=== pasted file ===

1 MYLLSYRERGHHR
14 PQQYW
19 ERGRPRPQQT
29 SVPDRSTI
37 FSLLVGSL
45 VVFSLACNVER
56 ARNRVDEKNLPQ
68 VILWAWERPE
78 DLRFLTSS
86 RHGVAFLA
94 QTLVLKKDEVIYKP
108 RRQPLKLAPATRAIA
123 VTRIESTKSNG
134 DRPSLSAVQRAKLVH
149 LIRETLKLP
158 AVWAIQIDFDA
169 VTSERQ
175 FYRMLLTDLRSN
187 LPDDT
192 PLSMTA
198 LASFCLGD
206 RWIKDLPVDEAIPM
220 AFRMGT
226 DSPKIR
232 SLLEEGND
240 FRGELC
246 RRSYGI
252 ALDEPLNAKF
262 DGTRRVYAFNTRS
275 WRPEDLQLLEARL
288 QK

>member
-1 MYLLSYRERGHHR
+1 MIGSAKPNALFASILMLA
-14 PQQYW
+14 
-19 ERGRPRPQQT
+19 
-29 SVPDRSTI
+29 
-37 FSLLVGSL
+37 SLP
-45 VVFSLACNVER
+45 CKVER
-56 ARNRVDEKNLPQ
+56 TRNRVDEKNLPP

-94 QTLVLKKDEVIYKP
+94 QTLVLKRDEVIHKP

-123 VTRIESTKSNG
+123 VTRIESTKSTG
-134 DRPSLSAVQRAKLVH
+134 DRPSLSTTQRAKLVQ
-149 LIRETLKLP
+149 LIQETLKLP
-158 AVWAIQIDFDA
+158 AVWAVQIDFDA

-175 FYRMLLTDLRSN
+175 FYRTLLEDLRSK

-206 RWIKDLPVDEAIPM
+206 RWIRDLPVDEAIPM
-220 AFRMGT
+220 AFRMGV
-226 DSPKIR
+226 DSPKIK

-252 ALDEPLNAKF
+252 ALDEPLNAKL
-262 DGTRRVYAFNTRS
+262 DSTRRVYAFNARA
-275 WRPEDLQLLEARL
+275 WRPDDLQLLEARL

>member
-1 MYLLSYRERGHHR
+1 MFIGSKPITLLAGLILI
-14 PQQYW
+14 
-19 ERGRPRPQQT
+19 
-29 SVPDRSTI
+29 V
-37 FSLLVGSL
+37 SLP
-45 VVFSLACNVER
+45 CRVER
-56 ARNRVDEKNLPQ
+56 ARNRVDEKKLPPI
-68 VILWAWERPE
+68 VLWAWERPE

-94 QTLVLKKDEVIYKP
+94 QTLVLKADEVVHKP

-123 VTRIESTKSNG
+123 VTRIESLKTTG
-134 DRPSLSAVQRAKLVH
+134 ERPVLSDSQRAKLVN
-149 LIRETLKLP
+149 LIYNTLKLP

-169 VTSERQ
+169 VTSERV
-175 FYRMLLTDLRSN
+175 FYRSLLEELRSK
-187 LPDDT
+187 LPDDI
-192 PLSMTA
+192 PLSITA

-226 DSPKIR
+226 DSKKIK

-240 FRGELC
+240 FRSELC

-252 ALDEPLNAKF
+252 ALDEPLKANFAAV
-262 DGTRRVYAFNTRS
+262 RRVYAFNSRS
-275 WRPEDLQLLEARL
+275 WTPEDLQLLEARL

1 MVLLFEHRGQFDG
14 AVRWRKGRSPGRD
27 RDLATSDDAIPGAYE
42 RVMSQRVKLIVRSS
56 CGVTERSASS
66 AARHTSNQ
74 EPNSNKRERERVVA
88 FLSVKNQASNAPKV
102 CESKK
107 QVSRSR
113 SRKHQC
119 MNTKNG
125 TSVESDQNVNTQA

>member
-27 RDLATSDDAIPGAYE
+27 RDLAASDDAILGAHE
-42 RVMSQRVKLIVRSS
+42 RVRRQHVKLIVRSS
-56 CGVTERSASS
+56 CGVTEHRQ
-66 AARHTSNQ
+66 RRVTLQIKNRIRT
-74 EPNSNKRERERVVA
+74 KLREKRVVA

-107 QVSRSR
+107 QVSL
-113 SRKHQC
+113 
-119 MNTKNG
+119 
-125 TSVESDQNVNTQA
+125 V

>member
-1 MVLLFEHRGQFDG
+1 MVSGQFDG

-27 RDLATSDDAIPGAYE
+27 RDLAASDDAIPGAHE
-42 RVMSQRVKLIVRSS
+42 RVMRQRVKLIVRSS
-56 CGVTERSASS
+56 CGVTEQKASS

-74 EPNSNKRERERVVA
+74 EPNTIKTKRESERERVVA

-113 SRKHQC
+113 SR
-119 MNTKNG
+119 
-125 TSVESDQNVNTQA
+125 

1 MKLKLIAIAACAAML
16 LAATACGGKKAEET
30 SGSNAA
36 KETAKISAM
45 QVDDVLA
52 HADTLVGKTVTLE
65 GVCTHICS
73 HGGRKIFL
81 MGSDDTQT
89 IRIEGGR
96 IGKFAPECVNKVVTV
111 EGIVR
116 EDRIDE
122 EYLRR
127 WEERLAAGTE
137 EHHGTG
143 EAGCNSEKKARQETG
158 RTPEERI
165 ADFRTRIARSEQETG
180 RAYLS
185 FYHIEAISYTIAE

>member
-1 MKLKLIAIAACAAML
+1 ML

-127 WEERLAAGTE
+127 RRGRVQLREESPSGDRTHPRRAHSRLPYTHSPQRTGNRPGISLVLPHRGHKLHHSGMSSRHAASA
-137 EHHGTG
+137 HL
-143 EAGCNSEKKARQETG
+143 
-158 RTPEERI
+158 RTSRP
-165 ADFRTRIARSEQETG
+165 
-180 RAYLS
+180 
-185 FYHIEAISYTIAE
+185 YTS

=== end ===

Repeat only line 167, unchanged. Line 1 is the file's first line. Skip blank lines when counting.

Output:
45 QVDDVLA